As temperatures creep up to the dreaded 100’s in the Great Southwest, one might think that now is not an opportune time to look for a new house Big Red. On the contrary, my fellow wine sleuths, when others zig we like to zag, and your humble Wine Bargain Sleuth has a real treat for you in this month’s Value Wine No. 1: the Cameron Hughes Lot 457 Meritage Napa Valley 2013. We have reviewed and highlighted other Cameron Hughes wines previously, as the clever wine negociant’s philosophy and ours tend to align. However, the CH Lot 457 Meritage is a cut above even the typical high quality of Cameron Hughes offerings. The Lot 457 Meritage is a lovely, inky color in your glass, resembling a classic French Right Bank Bordeaux blend both in look and in initial nose. This cuvee is blended from Merlot, Cabernet Sauvignon, Malbec and Petit Verdot, four out of the five classic Bordeaux varietals. The fruit is sourced primarily from the rich soil of the southern portion valley floor of Napa Valley; as always, Cameron Hughes is contractually prohibited from disclosing the specifics of their sources. You can be certain, however, this is no flabby volume produced Merlot blend. An initial nose of blackberry and a hint of blueberry, violets and cocoa are rendered even more complex by an earthy quality. I would immediately pair this lovely Big Red with a choice or prime filet mignon, a pork tenderloin or even some rich cheeses and fruits. In short, it is versatile enough to be your new house Big Red, with a remarkably low suggested retail price of $18! The true personification of a value wine, this bad boy will stand up to competing Napa Valley wines costing 3 or 4 times that price. The experts? How does a 93 rating from the likes of Steve Heimoff of Wine Enthusiast strike you? Mr. Heimoff commented that CH Lot 457 “…Shows its pedigree in the finesse of the tannins and crisp acidity. Very good now, and should hold for six years. A steal at less than twenty bucks.” Want more confirmation? How about a double gold from the prestigious San Francisco Chronicle wine competition? Stock up on this one before it’s gone, sleuths! Widely available at your wine retailer or find the wine at www.chwine.com. Cheers!
Value Wine No. 2: Louis Bouillot Blanc de Blancs NV
Quiz for the day: When is sparkling wine from France not considered Champagne? I’m sure that many of you sleuths know the answer to today’s pop quiz, which of course is when the sparkling wine in question is sourced from a region other than Champagne! A great example of the non-Champagne sparkler is the Louis Bouillot Blanc de Blancs NV, a Cremant from the region of Burgundy, France. As its name implies, the Louis Bouillot Blanc de Blancs NV is made entirely of Chardonnay grapes from the world-famous Burgundy region. After all, you have to get Chardonnay grapes from somewhere, so it might as well be northern Burgundy near the region of Chablis! This crisp sparkler has a strong hint of grapefruit and a light profile of toastiness for complexity, making it an excellent cocktail hour wine or a terrific pairing with brie or similar creamy cheeses due to its refreshing acidity. Fans of blanc de blancs from Champagne may have a very difficult time telling this Cremant from the pricier and more renowned Champagne sparkler in a taste test. And after all, who doesn’t like bubbles? At the suggested retail price of $18 per .750 liter bottle, even wine sleuths on a tight budget don’t mind splurging a little for their dinner guests who love sparkling wine! The Louis Bouillet Blanc de Blancs NV provides a tremendous bang for your buck, and its quality is clearly demonstrated not only by the source of the Burgundy Chardonnay grapes but also by the respectable 88 rating granted to it by Wine Enthusiast magazine!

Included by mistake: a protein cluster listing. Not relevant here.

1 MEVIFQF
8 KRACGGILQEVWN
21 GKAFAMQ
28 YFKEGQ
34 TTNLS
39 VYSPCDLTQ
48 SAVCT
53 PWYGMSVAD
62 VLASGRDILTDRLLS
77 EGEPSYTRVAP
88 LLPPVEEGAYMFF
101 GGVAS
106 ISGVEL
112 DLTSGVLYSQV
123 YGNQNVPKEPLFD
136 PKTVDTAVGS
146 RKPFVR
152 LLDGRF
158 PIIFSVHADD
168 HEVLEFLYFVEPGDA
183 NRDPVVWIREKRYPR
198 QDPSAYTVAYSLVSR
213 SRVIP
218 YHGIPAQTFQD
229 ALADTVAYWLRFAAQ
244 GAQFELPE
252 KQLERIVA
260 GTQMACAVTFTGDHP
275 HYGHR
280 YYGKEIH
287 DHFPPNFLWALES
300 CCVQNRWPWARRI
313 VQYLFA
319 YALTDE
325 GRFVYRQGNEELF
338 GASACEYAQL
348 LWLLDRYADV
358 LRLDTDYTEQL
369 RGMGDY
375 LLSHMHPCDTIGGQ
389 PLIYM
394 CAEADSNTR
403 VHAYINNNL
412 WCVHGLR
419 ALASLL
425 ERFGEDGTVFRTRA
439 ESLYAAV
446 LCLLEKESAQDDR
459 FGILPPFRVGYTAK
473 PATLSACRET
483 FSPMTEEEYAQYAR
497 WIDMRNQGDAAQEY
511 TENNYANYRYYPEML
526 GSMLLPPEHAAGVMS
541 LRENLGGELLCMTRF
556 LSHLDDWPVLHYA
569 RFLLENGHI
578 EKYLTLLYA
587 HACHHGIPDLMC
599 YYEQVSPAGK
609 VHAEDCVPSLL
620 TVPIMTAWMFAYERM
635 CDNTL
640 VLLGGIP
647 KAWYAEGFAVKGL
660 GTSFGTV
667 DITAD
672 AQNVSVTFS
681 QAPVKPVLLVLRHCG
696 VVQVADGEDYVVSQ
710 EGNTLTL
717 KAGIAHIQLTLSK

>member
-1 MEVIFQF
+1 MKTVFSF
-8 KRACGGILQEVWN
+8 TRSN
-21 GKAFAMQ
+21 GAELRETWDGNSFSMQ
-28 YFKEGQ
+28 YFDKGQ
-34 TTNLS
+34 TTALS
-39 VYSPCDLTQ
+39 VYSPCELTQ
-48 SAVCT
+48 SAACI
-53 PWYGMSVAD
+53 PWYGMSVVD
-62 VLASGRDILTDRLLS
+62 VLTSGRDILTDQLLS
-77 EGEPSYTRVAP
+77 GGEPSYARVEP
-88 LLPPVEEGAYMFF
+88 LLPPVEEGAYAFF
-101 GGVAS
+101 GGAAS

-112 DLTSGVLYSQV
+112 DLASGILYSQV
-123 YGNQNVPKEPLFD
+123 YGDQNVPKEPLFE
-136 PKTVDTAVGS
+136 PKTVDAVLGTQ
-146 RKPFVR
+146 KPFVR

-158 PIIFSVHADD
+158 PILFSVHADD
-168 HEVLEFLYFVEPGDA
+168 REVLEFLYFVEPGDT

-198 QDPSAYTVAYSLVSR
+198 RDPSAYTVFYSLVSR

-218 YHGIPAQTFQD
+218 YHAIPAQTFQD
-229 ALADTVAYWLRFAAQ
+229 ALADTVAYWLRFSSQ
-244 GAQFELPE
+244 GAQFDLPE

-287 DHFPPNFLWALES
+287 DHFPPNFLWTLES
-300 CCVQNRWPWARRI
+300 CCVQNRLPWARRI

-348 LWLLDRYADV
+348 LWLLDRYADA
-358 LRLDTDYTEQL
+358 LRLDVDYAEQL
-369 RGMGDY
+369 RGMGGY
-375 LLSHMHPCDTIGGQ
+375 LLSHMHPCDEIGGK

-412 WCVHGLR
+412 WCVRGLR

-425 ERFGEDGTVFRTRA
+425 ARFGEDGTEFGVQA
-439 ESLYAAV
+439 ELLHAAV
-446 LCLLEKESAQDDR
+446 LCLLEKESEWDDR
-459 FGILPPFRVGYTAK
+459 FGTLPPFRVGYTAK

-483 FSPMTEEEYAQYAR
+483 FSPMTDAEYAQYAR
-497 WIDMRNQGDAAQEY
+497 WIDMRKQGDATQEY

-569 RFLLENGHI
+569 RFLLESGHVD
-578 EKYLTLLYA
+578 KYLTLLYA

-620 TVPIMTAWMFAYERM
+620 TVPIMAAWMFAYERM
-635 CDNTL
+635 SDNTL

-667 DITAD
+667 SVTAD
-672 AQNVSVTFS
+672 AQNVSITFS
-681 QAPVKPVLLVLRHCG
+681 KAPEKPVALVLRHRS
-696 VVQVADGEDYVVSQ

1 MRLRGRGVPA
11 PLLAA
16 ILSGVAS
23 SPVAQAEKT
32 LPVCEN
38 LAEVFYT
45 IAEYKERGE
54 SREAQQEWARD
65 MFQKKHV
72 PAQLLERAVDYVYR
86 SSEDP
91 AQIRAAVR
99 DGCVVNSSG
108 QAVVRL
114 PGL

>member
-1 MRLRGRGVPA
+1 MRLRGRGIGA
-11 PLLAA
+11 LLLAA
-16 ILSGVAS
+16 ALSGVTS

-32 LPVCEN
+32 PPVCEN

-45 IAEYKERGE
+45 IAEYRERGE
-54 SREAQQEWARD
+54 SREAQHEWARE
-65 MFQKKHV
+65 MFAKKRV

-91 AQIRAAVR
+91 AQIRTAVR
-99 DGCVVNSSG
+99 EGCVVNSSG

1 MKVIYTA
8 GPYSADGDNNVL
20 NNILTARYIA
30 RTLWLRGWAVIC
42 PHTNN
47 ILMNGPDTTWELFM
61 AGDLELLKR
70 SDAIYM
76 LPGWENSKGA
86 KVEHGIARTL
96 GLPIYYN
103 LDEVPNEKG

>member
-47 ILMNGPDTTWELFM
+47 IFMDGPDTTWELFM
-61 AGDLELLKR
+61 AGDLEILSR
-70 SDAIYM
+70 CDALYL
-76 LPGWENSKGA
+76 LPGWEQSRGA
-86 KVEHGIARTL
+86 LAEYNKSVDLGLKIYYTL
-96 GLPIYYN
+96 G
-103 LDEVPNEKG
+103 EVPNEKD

Worth a Splurge Wine: Kistler McCrea Vineyard Chardonnay 2013
For those of you who may have picked up the subtle hint that a glass of Chardonnay may not always be the first choice of your humble Wine Bargain Sleuth, feel free to award yourself bonus points. However, today the Sleuth may have just tasted the wine that was the tipping point on the magnificence of that classic white grape. Color me white, as in white wines made by Kistler and its proprietor Steve Kistler. Although I recently had the privilege to sample four Chards, including one cuvee and 3 single vineyard Chardonnays, without question the one that rang all the bells of my senses was the world-class Kistler McCrea Vineyard Chardonnay 2013. The 2013 Kistler McCrea beauty, blended from a Sonoma Mountain source, was truly reminiscent of a Burgundy Grand Cru, managing to be elegant, balanced, complex and absolutely thrilling all in one sip. With tones of muted lemon, fresh apples and a hint of creaminess, as well as the minerality that gives this Kistler beauty the complexity and a thrilling, lengthy finish, this Chard would pair impressively with boiled crab, roasted turkey or a zesty green salad. Still very young, the Kistler McCrea Vineyard Chardonnay is still very approachable today, particularly when paired with fresh goat cheese. The winery recommends cellaring this beauty for 4-8 years–that is, if you can resist popping that cork. No promises on this end. Robert Parker’s Wine Advocate bestowed a strong 94 on this white, which impressive mark was matched by Vinous. If you are in the market for a splurge, then search for this world-class white for your cellar. Cheers!
Wine Thought of the Day: Not Your Father’s Wine Quotes.
“Too much of anything is bad, but too much Champagne is just right.”
– Mark Twain
“Great wine requires a mad man to grow the vine, a wise man to watch over it, a lucid poet to make it, and a lover to drink it.”
– Salvador Dali
“I don’t like whiny and cheesy people, but I do like wine and cheese people!”
Until next month– Cheers!
© The Wine Bargain Sleuth 2016—All Rights Reserved